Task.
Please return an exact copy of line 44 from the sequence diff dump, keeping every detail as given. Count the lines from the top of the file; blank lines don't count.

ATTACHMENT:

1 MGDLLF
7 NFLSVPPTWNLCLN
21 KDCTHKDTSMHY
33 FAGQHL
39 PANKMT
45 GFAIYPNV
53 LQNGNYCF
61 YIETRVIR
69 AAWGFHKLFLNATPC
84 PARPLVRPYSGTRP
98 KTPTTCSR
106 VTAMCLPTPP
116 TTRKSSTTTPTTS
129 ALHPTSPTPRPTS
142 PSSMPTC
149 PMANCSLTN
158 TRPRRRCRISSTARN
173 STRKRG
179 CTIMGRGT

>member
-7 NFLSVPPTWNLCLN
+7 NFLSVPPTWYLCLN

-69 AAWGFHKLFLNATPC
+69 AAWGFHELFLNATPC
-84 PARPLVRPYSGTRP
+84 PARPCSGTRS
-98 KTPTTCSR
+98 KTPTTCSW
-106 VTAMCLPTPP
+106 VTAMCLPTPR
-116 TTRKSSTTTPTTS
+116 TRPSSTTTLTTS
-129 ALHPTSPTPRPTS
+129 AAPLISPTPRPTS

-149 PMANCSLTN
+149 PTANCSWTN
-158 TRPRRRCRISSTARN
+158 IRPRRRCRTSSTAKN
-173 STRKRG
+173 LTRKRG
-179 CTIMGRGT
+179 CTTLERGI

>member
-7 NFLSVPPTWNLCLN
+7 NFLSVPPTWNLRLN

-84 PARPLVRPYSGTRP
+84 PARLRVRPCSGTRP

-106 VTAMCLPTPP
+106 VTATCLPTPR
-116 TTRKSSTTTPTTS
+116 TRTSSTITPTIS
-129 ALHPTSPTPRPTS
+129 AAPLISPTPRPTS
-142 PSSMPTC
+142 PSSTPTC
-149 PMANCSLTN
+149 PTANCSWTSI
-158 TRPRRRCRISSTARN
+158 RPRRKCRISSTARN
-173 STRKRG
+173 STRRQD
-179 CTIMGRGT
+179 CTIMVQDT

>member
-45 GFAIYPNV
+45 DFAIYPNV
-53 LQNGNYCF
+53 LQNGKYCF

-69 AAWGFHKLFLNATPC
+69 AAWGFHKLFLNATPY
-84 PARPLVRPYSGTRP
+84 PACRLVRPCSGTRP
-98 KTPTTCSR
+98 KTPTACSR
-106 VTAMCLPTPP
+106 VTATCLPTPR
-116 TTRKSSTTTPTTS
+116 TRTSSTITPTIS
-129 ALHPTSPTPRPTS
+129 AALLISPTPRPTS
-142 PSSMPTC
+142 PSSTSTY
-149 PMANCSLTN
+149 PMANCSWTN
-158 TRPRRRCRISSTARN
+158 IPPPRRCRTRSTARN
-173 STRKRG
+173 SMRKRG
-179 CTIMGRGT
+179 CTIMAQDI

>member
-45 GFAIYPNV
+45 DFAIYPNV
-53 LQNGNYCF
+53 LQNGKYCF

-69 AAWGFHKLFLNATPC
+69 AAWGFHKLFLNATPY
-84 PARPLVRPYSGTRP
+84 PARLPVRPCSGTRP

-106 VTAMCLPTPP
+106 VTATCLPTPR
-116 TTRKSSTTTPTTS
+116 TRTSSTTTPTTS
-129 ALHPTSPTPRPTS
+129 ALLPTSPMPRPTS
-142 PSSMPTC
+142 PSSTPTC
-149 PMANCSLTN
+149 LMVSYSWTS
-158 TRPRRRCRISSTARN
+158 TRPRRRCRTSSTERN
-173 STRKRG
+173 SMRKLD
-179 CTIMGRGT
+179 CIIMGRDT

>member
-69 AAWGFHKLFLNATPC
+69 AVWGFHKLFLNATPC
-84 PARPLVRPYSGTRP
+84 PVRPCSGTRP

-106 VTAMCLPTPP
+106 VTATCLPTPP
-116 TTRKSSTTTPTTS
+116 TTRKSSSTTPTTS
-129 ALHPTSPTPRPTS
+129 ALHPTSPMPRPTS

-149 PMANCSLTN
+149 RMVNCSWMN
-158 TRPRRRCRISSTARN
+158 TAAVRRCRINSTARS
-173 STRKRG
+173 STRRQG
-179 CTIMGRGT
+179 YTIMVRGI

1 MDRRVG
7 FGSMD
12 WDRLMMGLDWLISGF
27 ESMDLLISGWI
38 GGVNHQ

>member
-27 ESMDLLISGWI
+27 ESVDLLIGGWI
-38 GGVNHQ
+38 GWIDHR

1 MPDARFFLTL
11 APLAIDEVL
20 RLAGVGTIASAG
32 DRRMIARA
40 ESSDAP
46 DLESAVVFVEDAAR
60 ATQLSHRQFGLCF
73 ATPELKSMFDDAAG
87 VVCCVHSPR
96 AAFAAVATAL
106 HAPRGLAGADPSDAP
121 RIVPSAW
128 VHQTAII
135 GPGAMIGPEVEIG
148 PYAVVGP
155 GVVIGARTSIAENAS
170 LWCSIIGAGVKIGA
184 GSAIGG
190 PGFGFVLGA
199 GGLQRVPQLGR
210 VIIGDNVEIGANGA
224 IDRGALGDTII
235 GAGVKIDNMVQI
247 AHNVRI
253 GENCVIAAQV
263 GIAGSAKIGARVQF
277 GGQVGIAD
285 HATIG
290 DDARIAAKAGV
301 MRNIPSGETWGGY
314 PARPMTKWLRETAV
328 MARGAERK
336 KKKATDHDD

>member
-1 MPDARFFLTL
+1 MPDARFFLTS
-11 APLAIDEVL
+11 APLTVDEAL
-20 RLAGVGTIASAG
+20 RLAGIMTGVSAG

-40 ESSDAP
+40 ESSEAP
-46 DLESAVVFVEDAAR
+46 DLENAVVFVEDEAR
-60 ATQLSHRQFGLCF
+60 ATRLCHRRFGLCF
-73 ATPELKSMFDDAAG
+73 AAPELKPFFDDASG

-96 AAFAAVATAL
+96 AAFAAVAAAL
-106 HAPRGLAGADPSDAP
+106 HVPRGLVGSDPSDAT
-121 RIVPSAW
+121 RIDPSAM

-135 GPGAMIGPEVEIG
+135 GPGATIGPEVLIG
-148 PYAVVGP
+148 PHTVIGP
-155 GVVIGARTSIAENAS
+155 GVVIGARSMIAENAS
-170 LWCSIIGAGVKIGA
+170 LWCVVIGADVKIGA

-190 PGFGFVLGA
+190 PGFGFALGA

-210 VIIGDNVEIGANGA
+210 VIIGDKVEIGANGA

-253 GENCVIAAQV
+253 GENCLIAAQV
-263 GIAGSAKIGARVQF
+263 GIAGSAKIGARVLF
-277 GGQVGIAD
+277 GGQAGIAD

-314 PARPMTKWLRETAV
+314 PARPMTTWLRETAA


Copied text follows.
-7 NFLSVPPTWNLCLN